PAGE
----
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Why Corporations Choose Lawlessness to Fight Unions

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UNION BUSTING - Workers in Towson, Maryland, have earned the distinction of becoming the first Apple retail workers in the nation to vote to strike over failed union negotiations with their employer. The approximately 100 Apple workers were also the first in the nation to successfully form a union. They did so in 2022, as the Coalition of Organized Retail Employees (CORE), joining the International Association of Machinists and Aerospace Workers (IAM). Two-thirds of the store’s workers voted to join the union, a resounding success at a company that has long staved off union activity.

Apple could have embraced the Towson store union, respecting the legal right of its workers to bargain collectively for their rights. Instead, the company chose a depressingly familiar path of using its economic power to break labor laws and resist the union at all costs.

Among Apple’s earliest tactics, a bold one even by corporate standards, was to offer all but the Towson store workers new educational and medical perks, saying that the nascent union would have to negotiate for those perks while nonunion workers would be able to enjoy them immediately. The IAM CORE members claimed it was a “calculated” move by Apple, timed just ahead of a second retail union vote at a store in Penn Square, Oklahoma, ostensibly as a warning to those workers, and any others considering union drives, that they could lose out. The National Labor Relations Board, which under President Joe Biden has tended to adhere to its mandate by actually protecting workers more often than not, accused the company of violating the workers’ labor rights. Luckily, the bid failed and a majority of Penn Square’s Apple workers chose to unionize.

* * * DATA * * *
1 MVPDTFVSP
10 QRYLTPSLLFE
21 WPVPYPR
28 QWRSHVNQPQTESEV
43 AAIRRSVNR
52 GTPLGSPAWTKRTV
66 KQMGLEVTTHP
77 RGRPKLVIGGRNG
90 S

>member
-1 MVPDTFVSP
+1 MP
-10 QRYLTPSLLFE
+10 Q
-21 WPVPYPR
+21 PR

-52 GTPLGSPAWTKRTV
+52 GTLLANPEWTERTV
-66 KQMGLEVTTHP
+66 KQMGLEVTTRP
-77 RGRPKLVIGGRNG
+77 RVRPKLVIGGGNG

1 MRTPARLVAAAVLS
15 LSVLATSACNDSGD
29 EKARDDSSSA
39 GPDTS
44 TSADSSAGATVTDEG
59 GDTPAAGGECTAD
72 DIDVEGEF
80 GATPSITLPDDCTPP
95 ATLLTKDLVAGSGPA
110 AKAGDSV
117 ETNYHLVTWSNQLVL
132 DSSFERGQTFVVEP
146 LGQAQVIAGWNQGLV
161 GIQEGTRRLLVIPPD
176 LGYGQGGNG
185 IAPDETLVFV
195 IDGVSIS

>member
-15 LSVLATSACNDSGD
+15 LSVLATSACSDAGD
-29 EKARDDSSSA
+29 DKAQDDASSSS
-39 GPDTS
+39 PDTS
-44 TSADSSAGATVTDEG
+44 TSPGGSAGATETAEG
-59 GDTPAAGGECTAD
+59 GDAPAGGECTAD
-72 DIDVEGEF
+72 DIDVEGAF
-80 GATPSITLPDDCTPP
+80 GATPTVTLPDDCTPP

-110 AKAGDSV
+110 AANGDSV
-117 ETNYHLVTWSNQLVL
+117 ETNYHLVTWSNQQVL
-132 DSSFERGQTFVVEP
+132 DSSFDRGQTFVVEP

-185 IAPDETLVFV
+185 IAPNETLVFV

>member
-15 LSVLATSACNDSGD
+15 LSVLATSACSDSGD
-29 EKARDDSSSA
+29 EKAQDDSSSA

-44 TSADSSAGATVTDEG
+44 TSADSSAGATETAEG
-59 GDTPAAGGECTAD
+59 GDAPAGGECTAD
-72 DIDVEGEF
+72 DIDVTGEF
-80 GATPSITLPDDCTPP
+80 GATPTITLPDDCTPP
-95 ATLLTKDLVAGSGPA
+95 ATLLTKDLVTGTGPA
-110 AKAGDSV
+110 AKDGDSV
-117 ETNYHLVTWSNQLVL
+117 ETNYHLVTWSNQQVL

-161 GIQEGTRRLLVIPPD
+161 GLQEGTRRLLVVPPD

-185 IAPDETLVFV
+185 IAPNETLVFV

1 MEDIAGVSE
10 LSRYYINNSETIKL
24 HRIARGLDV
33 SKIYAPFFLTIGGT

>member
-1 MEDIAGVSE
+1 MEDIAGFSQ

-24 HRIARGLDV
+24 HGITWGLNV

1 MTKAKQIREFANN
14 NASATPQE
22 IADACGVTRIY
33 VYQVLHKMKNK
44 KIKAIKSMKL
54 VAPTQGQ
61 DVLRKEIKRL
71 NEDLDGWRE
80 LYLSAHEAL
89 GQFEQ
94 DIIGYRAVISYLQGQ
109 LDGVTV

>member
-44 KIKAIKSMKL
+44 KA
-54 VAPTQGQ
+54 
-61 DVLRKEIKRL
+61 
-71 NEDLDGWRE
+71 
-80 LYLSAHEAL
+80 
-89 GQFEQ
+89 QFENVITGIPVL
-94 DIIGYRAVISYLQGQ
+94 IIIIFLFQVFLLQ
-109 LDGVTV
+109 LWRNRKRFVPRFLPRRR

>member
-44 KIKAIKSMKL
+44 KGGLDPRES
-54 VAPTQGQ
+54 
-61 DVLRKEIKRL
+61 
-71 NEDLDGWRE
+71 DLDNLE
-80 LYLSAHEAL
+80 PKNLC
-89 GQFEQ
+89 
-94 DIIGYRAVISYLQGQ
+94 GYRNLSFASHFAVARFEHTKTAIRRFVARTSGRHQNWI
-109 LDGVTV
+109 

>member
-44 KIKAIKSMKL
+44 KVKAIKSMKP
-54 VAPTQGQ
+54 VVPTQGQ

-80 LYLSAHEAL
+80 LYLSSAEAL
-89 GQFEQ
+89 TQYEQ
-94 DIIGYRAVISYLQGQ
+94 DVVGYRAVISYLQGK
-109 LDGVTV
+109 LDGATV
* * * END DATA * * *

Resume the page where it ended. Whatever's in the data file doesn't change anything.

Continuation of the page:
Apple’s ugly maneuver echoed that of Starbucks corporation a year later. The coffee giant increased hourly pay for all but its union workers. The NLRB also ruled against Starbucks.

Both Apple and Starbucks may have learned such machinations from Littler Mendelson P.C., the notorious union-busting firm that both corporations have retained to counter worker organizing. Starbucks alone has made use of the services of 110 of the law firm’s attorneys to aggressively resist organized labor at their stores. A former National Labor Relations Board attorney Matthew Bodie called the massive army of anti-union lawyers “unprecedented.” On its website, Littler boasts of the work it has done to “shape workplace practices in a direction that is favorable to employers.”

Union busting is lucrative, raking in more than $400 million in revenues a year for anti-union law firms like Littler Mendelson and Morgan Lewis (which is Amazon’s go-to union buster). It’s no wonder that a large part of their work is advising corporate employers on how best to break laws. Starbucks, for example, is a repeat offender. And so are Apple and Amazon.

The practice of labor law violations in countering unionization is so widespread that the Economic Policy Institute found in 2019 that “Employers are charged with violating federal law in 41.5 percent of all union election campaigns.” Given that these are officially deemed violations that have gone through the process of reporting and adjudicating, the number is likely an underestimate.

The reason these major corporations choose lawlessness is that often it works to their benefit. A company like Apple may well see millions of dollars toward union-busting lawyers as money well spent. After all, breaking the law costs very little, with fines for labor law violations capped at meager amounts. There are likely cold, hard calculations behind the cost-benefit analysis of breaking labor laws versus allowing workers to organize for what they want.

Even though workers in two Apple stores have successfully unionized, Apple prevailed in Short Hills, New Jersey where workers organized under the Communications Workers of America (CWA) and failed to win a union vote. Ahead of the vote, CWA accused Apple of illegal anti-union retaliation against one of the Short Hills employees leading the union drive. To Apple, such illegal behavior was likely worth the price. While individual employees have their livelihoods at stake, the company has nothing to lose but a few thousand dollars.